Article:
To take the survey, click here. Thank you for your help.

    Or you can copy and paste the following link into your browser:

Wednesday, February 2, 2011

There’s no future in the middle of the road!

   Do you ever feel like the danger and evil in our high pressure, in-your-face world will just run us and our children over? Does our next generation have a chance? What can we do? 

    The National Study on Youth and Religion (2002 to 2005) may have pinpointed the problem. We parents will have to live out the answer. In her book Almost Christian, Kenda Creasy Dean summarizes the results of the NSYR project.
     Some results are encouraging: Teens are much more interested in God and religion than we have assumed. And they are 80% influenced by the faith of their parents. That’s encouraging.
     Some results are troubling: The faith that the parents are passing on to their children is not quite Christian. Almost Christian. Middle of the road. Here is the brand of faith in Jesus that the American church is passing on to the next generation:
        1.    A god exists who watches over the world.
        2.    God wants people to be good, nice, and fair.
        3.    The main goal in life is to be happy and feel good about oneself.
        4.    God is not involved except when I need him to solve a problem.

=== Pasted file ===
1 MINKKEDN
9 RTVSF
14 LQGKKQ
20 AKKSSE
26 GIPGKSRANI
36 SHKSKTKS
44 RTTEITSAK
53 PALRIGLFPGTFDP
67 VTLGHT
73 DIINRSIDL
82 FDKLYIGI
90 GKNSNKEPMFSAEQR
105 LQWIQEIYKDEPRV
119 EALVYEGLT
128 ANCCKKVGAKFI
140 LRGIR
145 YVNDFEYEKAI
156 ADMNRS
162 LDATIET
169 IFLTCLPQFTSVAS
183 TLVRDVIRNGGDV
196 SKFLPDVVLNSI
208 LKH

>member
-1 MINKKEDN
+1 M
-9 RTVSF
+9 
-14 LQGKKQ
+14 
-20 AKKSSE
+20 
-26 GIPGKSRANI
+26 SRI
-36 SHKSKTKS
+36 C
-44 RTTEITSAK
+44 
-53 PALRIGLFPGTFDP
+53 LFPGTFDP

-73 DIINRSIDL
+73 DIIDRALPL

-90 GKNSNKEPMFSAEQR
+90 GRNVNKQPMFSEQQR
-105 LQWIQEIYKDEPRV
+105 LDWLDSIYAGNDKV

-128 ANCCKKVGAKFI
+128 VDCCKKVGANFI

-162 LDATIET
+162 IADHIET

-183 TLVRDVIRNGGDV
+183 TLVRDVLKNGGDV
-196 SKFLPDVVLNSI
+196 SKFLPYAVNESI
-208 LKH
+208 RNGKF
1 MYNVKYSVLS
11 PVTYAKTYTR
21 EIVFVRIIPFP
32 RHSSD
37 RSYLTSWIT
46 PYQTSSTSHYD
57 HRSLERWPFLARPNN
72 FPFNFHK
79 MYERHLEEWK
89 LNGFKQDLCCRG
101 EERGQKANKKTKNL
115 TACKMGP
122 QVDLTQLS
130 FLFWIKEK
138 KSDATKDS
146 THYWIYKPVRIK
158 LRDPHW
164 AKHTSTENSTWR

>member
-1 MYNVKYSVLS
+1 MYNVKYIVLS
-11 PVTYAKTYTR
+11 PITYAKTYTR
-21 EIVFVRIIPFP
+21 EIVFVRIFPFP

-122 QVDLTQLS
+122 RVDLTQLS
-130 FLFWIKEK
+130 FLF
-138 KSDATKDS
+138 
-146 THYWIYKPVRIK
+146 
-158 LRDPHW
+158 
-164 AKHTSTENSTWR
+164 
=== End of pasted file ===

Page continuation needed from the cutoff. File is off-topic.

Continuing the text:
5.    Good people go to heaven when they die.

    Jesus has a different calling for us.
        1.    God is our Father.
        2.    If anyone would follow him, he must deny himself and take up his cross.
        3.    The main goal in life is to do the will of God, to live for him, to bring him glory.
        4.    Jesus is involved in everything, from atoms to galaxies, from babies to nations.
        5.    Jesus is the way, the truth, and the life: the only way to the heavenly Father.

    How do we move ourselves and our teens from the first set of beliefs to the call of Jesus? From shallow faith to deep commitment. From pastel to passionate. From zombie to zealot. From fear to boldness. How do we get out of the middle-of-the-road mentality?

    I am starting on my knees. I am praying that the intense fire of God’s Spirit will rekindle me and my family and my church and our churches until the next generation is ablaze. Until Peter and James and John and Paul would look at our generation and say, “That’s what we lived and died for.” Until the Lord himself would say, “Well done, good and faithful servant.”

    If we as parents are 80% of the influence on our kids, our own faith needs to be rekindled. We have to step up and step forward. We have to look our children and our culture in the eye and demonstrate that our time, our money, and our energy belong to Jesus Christ!

    As Isaac Watts penned, “Love so amazing, so divine, demands my soul, my life, my all.”

    Question: In addition to prayer, what actions can we take to get out of the middle of the road and really follow Jesus?